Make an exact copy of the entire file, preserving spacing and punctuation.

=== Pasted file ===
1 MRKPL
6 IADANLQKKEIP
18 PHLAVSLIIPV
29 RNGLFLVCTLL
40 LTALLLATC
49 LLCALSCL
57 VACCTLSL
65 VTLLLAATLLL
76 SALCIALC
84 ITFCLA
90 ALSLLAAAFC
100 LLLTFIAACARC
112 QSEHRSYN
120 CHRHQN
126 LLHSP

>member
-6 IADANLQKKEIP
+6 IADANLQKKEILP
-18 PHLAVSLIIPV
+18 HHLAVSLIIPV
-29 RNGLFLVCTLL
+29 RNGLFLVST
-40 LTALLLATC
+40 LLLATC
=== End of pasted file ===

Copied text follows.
1 MRKPL
6 IADANLQKKEIP
18 PHLAVSLIIPV
29 RNGLFLVCTLL
40 LTALLLATC
49 LLCALSCL
57 VACCTLSL
65 VTLLLAATLLL
76 SALCIALC
84 ITFCLA
90 ALSLLAAAFC
100 LLLTFIAACARC
112 QSEHRSYN
120 CHRHQN
126 LLHSP

>member
-6 IADANLQKKEIP
+6 IADANLQKKEILP
-18 PHLAVSLIIPV
+18 HHLAVSLIIPV
-29 RNGLFLVCTLL
+29 RNGLFLVST
-40 LTALLLATC
+40 LLLATC